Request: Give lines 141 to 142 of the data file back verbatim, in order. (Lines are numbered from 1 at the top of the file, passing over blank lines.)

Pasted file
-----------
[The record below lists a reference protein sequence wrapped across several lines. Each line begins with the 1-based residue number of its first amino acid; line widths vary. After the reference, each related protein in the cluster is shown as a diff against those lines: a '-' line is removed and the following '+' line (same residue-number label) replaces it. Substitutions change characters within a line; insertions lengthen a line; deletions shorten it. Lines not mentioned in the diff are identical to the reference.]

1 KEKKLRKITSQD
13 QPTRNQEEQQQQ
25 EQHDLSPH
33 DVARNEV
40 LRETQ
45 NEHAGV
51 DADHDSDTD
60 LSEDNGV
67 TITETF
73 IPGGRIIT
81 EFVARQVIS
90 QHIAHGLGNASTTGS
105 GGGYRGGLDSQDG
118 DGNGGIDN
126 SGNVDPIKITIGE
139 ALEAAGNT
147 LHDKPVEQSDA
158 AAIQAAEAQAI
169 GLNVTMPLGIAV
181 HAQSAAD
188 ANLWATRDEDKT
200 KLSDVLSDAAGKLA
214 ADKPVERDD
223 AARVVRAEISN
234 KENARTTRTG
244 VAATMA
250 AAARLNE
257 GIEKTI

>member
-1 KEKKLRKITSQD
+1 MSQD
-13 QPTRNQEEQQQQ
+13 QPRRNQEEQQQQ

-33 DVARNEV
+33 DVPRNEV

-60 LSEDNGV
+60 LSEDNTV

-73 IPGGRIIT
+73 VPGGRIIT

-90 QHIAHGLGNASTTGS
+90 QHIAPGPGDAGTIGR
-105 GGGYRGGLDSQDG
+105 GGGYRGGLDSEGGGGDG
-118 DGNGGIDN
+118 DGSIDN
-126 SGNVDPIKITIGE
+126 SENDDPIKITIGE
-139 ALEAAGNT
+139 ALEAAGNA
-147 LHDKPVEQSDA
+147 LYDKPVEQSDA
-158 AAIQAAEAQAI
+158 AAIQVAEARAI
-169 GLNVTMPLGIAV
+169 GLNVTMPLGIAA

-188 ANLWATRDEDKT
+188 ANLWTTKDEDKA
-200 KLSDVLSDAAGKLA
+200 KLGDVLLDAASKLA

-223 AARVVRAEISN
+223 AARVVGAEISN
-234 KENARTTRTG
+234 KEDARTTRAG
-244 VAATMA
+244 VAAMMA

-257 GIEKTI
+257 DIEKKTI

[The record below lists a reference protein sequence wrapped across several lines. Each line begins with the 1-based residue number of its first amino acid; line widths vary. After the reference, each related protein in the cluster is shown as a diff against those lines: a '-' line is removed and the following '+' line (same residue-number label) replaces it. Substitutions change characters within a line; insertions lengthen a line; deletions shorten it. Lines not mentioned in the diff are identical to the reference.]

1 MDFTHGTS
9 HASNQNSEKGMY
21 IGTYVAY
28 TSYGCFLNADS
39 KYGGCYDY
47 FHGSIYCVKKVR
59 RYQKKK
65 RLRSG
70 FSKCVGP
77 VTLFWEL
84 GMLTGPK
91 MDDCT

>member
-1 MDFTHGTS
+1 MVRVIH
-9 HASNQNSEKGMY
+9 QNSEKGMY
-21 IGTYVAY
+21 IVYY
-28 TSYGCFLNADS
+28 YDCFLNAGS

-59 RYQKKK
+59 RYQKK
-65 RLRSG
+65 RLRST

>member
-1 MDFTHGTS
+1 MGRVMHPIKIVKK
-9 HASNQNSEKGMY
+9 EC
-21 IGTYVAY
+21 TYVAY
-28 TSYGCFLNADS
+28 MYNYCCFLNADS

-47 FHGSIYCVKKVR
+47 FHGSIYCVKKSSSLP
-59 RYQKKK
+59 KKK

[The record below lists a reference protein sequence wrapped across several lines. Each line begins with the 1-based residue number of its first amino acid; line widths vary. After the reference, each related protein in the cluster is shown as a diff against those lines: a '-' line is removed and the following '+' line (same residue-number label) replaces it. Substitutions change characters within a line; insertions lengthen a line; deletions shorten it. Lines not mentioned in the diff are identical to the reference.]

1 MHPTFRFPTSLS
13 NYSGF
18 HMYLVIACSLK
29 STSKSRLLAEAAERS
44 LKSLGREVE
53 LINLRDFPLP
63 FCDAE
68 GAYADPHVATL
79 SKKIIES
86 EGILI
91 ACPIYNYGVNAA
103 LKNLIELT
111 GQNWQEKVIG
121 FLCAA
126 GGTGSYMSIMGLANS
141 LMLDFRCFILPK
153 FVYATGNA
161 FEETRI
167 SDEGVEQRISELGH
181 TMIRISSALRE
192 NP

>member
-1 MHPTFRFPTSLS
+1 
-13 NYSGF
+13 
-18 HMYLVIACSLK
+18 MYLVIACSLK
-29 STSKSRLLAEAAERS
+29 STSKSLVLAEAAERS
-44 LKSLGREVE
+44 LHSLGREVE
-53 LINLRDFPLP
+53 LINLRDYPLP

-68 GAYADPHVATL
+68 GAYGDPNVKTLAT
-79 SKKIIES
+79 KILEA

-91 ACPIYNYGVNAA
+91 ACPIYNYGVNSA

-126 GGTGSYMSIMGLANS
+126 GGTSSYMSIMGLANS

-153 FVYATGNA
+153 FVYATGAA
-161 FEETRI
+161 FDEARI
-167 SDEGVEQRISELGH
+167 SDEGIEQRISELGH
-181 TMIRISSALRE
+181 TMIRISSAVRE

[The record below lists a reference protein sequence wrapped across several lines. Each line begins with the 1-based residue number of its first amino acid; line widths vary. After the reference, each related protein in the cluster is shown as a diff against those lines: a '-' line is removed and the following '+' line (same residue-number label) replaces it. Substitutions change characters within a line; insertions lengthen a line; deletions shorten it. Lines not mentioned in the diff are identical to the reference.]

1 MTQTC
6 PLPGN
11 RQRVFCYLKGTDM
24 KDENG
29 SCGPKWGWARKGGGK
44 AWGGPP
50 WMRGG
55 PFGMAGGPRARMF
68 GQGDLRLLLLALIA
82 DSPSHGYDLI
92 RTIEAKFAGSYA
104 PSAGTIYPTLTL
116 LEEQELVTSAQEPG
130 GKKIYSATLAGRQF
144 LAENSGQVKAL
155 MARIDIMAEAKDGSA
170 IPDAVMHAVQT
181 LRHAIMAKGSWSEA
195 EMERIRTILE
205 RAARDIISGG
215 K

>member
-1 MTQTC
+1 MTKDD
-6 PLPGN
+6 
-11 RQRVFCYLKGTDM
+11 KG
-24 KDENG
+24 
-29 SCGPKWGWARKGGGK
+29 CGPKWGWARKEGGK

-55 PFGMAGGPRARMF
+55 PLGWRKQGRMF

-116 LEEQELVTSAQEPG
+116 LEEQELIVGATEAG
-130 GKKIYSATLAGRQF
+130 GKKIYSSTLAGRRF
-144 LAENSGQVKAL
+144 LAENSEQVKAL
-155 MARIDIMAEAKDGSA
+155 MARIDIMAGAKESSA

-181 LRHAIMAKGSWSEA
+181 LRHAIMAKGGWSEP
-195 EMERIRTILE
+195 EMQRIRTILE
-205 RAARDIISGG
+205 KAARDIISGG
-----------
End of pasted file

-53 LINLRDFPLP
+53 LINLRDYPLP